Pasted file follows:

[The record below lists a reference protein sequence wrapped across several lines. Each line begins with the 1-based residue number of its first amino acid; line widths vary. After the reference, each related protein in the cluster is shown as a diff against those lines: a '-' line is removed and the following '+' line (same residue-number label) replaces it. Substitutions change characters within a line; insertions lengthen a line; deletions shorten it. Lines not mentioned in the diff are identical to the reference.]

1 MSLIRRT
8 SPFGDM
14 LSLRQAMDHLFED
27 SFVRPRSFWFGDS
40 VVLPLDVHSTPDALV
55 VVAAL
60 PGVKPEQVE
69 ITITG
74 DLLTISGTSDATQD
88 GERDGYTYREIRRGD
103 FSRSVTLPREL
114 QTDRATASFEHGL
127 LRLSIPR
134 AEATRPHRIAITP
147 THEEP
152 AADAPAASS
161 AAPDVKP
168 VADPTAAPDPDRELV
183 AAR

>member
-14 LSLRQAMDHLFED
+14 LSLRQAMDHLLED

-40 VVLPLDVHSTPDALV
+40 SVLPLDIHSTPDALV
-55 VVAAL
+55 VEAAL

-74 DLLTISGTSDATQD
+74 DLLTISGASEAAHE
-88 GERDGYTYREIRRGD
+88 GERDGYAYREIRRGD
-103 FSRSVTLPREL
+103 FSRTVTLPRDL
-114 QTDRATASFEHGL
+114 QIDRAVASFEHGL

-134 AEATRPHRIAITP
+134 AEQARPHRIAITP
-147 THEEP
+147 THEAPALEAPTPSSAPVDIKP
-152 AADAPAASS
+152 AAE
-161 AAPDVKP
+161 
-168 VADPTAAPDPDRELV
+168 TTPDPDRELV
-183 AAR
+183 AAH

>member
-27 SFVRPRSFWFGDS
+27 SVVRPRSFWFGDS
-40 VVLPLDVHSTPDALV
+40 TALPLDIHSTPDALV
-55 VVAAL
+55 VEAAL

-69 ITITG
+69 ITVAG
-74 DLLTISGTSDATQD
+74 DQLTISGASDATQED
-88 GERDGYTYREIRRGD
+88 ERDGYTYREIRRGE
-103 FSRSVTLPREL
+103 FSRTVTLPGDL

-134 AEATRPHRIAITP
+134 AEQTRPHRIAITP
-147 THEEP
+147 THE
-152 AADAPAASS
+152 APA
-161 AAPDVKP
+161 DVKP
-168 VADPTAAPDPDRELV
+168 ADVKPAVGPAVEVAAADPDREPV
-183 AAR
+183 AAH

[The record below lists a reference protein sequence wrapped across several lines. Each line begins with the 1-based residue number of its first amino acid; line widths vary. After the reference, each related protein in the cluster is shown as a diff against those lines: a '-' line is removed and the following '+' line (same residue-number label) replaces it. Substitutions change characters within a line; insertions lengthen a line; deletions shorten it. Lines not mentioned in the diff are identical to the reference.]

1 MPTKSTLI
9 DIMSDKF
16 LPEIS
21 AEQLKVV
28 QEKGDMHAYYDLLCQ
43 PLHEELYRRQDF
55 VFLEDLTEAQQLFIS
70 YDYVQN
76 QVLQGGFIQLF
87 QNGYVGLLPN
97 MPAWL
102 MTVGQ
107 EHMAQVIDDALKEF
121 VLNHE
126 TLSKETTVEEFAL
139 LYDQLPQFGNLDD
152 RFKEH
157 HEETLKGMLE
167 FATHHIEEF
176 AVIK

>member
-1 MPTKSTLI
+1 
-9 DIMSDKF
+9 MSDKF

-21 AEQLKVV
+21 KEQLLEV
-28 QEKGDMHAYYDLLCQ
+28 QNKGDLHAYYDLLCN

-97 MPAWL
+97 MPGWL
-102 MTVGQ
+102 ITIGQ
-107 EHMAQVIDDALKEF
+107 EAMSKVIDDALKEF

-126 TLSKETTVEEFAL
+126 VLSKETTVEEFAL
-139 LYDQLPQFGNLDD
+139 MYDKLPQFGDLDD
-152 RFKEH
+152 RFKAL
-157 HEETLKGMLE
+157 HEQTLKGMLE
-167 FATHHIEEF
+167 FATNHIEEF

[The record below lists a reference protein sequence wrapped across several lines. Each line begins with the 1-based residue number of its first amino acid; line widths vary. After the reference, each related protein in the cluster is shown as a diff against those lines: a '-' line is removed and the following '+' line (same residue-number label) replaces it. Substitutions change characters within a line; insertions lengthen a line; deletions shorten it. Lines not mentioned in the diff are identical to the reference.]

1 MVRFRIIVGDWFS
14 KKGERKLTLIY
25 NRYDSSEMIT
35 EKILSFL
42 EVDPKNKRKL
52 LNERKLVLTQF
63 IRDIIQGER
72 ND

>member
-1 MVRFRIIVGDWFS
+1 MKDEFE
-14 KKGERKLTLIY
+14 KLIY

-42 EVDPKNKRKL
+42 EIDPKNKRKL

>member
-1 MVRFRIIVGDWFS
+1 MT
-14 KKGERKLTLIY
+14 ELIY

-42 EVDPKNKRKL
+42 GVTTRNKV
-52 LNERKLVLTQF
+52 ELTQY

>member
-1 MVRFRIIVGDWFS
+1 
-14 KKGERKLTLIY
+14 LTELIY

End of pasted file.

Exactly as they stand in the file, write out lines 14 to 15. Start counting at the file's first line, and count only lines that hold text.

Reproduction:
127 LRLSIPR
134 AEATRPHRIAITP